Part of God supplying what we need is not only the need itself
but making possible the enjoyment, the satisfaction from
the fulfillment of that need.

But apart from God, as our desires become distorted,
as our desires become self-centered,
as we become focused not on what we need but on what we want,
we never experience contentment because whatever we desire
becomes an end in itself.

Meaning we continue to be driven by wanting more
and therefore, we never have enough.

Apart from God we may experience momentary satisfaction,
but when wanting becomes an end in itself, we will always want more.

Our wants always increase. Our wants are never satisfied.

Constantly fixated on what we want but never having enough,
we become consumed by our desires at the expense of our own contentment.

This internal conflict – the war within that James describes of us
continually wanting more but never having enough
– heightens our insecurity and inevitably spills out
into our relationships with each other.

Why can’t we all just get along?

Because my wants collide with your wants. Your wants bump up against mine.

Deep down, in the midst of our competing agendas,
we know we can’t all get what we want
but the hell if we’re not going to try to attempt
to beg, borrow, or steal as much we can to try and be satisfied.

When our distorted desires are not met
– when we can’t get want we want in the way we want when we want it,
we become tempted us to try and seize power and control
that doesn’t belong to us – that only belongs to God.

And what happens when we attempt to play God?
Destruction and death. James calls it for what it is.


“You desire but do not have, so you kill.
You covet but you cannot get what you want, so you quarrel and fight.”

James, no doubt, is employing a bit of hyperbole here
as he talks about us killing each other
because of we can’t get what we want.

And yet, there are ways to kill another person
beyond actually taking someone else’s life.

Our envy of others due to our frustrated desires
can lead us to kill our relationship with them,
to gossip about them to others in an effort to “kill” their reputation,
or simply to “kill” our feelings towards them
because we are so unhappy that they have it better than we do.

More often than not, we covet what another person has
because of an unfulfilled want in our own life

– we want to be loved like that, we want to be that well-off,
we want to have that kind of security,
we want to see that kind of fruitfulness in our life,

…and so we tell ourselves, it’s just not fair the way,
that we have a “right” not only to want what they have
but to do whatever it takes to get it.

Driven by our distorted desires, our never-ending wants,
James says, we go to war. We create, we perpetuate onflict.
We will even get violent about it.

The tragic Irony of our broken humanity is this.

We defiantly demand and will even fight for all our wants
even as the basic needs of all people remain unfulfilled.

Let us dwell on that for a moment.

God can meet all our needs – all the needs of this world.
What gets in the way is when our wants eclipse the needs of others.

James goes on to tell us, “You do not have, because you do not ask.”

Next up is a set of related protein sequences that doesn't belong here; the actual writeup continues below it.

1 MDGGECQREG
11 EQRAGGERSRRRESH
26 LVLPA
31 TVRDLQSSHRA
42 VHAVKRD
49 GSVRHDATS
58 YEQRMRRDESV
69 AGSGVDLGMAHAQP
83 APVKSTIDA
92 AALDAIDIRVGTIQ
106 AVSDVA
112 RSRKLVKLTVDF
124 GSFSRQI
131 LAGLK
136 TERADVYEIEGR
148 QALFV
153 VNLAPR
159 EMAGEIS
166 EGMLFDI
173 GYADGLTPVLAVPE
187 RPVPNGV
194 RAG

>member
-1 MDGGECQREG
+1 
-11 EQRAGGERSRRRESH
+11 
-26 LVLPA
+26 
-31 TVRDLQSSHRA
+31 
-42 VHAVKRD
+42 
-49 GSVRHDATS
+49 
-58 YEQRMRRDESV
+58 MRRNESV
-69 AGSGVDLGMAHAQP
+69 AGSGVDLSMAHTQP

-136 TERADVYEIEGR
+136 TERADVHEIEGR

Now this one verse is a favorite of many, but it is also
a classic example of how people misquote what the Bible actually says.

Those who advance the “the name it and claim it,”
or the “prosperity” gospel often take this verse out of context
to argue, if you’re not being blessed with health, wealth, and prosperity
by the Lord, it’s simply because you’ve haven’t asked for these things.

You haven’t asked in true faith for what the Lord wants to give you.

But let us notice what the rest of the verse says, VERSE 3
“When you ask, you do not receive, because you ask with wrong motives,
that you may spend what you get on your pleasures.”

Again, let it be perfectly clear. Our God-given desires are for what we need.
God intends for us to receive what we need by asking Him.

He is our Father, the One from whom all the blessings of this life flow.

On the one hand, James is declaring,
we do not have because it doesn’t even occur to us
to ask God because we are looking for our own glory, not God’s.

How can we possibly receive anything God desires to give us
if we are so busy attempting to assume power over and take control of our lives?

If we are counting on ourselves, then we will not be counting on God
and therefore, we be unable to receive what He is ready to give us.

On the other hand, James says, even when we do think to ask God,
our distorted desires dictate our prayer life in selfish ways.

The prayers we end up lifting up are for what we want
and not for what God wants for us.

Let’s think about that for a second.

When’s the last time we prayed for what God wants for us
versus for what we want from God?

When’s the last time we prayed for God’s will
– and not ours – to be done. Isn’t that how Jesus taught to pray?

James is telling us God is not to be viewed as merely a means to our own ends.

Our Father isn’t as interested in giving us what we want
as He is giving us what He wants FOR us.

Our Father is committed to giving what we need
– what is necessary, what is the best for us,
what will enable us to flourish not just today but for eternity.

Do we pray out of this conviction?
Or do we pray out of our insistence that we know better than the Lord?

At this point, James gets pretty fired up.

James accuses us of adultery as he insists that
we cannot be friends of the world without ending up being an enemy of God.

He questions us as to whether or not we think